US Spy Agencies: COVID-19 ‘Not a Bioweapon,’ Can’t Rule Out Lab Hypothesis

An unclassified report released Friday provided an overview of the intelligence community's assessment of the origins of COVID-19.
August 27, 2021, 7:49pm
Wuhan lab
Image: JOHANNES EISELE/AFP via Getty Images

America’s spy agencies declassified a report Friday about their assessment of the origins of the COVID-19 virus. The Office of the Director of National Intelligence said that, according to its investigations, COVID-19 was not developed as a bioweapon, but said that experts within the intelligence community (IC) are split about whether or not the virus originated in a laboratory.

“We judge the virus was not developed as a biological weapon,” the report said. “After examining all available intelligence reporting and other information, though, the IC remains divided on the most likely origin of COVID-19. All agencies assess that two hypotheses are plausible: natural exposure to an infected animal and a laboratory-associated incident.”

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Most agencies also assess with low confidence that SARS-CoV-2 probably was not genetically engineered; however, two agencies believe there was not sufficient evidence to make an assessment either way. Finally, the IC assesses China’s officials did not have foreknowledge of the virus before the initial outbreak of COVID-19 emerged.”

According to the report, four of the agencies and the National Intelligence Council think, with low confidence, that COVID-19 is a natural mutation that comes from animals. One agency said, with moderate confidence, that it was the result of a lab leak. “Analysts at three IC elements remain unable to coalesce around either explanation without additional information, with some analysts favoring natural origin, others a laboratory origin, and some seeing the hypotheses as equally likely,” the report said.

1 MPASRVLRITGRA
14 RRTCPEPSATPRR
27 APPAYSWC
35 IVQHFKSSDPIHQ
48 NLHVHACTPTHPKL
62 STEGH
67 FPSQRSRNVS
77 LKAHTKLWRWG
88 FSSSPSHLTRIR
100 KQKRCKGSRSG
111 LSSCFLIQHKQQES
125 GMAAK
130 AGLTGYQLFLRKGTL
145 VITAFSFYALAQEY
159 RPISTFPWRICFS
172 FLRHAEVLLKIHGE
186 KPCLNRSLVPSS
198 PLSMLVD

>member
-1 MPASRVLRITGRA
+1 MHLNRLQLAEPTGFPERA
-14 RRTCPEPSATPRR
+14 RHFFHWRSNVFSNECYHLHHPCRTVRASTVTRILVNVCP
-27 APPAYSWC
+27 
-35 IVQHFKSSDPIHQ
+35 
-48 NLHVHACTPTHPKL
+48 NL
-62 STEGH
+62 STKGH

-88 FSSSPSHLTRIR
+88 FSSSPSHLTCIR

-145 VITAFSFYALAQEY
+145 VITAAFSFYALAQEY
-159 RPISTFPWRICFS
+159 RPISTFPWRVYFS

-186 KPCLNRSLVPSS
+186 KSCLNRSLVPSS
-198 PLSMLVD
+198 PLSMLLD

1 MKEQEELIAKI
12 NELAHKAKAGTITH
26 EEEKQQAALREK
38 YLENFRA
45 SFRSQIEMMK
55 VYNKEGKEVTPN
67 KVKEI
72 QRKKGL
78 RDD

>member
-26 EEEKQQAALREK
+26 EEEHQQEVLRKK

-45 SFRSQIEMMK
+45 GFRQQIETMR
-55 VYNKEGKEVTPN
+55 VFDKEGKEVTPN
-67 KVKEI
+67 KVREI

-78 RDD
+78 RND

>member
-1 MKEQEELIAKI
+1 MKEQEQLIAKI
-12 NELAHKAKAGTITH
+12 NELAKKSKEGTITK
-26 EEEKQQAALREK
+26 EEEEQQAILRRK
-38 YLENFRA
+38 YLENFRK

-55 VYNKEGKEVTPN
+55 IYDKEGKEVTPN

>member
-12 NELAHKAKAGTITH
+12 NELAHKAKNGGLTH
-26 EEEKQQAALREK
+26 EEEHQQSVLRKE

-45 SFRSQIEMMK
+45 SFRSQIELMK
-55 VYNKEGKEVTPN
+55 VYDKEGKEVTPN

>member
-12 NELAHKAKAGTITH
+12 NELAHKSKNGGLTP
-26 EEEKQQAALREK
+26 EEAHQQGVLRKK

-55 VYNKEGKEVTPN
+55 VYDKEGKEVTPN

The report said that the reasons for disagreement come down to a lack of information and differences between how the agencies weigh the veracity of its intelligence.

The origins of COVID-19, of course, have been a highly contentious issue since the beginning of the pandemic. For months, right wing commentators pushed the theory that the virus was engineered in a laboratory in Wuhan as either a bioweapon or a gain-of-function experiment gone wrong. This hypothesis fueled anti-Asian sentiment and violence around the world, and the idea of a “Wuhan Flu” was a talking point for Donald Trump for months. The scientific community in recent months, however, has slowly come around to the idea that it is possible the virus originated in a laboratory rather than from an animal reservoir. The scientific community believes that more research is necessary.  

“The IC judges they will be unable to provide a more definitive explanation for the origin of COVID-19 unless new information allows them to determine the specific pathway for initial natural contact with an animal or to determine that a laboratory in Wuhan was handling SARS-CoV-2 or a close progenitor virus before COVID-19 emerged,” the report said. 

“China’s cooperation most likely would be needed to reach a conclusive assessment of the origins of COVID-19. Beijing, however, continues to hinder the global investigation, resist sharing information and blame other countries, including the United States.”